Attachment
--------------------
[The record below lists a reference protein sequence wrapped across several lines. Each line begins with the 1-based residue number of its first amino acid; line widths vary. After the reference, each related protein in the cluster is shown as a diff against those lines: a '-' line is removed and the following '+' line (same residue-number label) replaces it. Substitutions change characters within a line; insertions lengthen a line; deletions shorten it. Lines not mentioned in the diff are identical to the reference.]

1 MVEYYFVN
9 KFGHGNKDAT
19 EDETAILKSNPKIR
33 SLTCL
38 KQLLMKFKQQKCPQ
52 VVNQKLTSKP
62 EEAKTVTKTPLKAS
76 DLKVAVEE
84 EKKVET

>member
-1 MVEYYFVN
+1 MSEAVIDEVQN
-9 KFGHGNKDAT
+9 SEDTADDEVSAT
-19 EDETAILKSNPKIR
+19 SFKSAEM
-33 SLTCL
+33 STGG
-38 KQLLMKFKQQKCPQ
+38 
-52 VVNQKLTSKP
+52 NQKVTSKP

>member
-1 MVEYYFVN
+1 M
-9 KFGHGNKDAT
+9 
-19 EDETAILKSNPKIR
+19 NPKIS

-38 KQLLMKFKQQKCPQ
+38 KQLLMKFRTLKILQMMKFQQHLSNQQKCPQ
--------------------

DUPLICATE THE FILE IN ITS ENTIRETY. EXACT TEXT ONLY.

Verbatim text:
[The record below lists a reference protein sequence wrapped across several lines. Each line begins with the 1-based residue number of its first amino acid; line widths vary. After the reference, each related protein in the cluster is shown as a diff against those lines: a '-' line is removed and the following '+' line (same residue-number label) replaces it. Substitutions change characters within a line; insertions lengthen a line; deletions shorten it. Lines not mentioned in the diff are identical to the reference.]

1 MVEYYFVN
9 KFGHGNKDAT
19 EDETAILKSNPKIR
33 SLTCL
38 KQLLMKFKQQKCPQ
52 VVNQKLTSKP
62 EEAKTVTKTPLKAS
76 DLKVAVEE
84 EKKVET

>member
-1 MVEYYFVN
+1 MSEAVIDEVQN
-9 KFGHGNKDAT
+9 SEDTADDEVSAT
-19 EDETAILKSNPKIR
+19 SFKSAEM
-33 SLTCL
+33 STGG
-38 KQLLMKFKQQKCPQ
+38 
-52 VVNQKLTSKP
+52 NQKVTSKP

>member
-1 MVEYYFVN
+1 M
-9 KFGHGNKDAT
+9 
-19 EDETAILKSNPKIR
+19 NPKIS

-38 KQLLMKFKQQKCPQ
+38 KQLLMKFRTLKILQMMKFQQHLSNQQKCPQ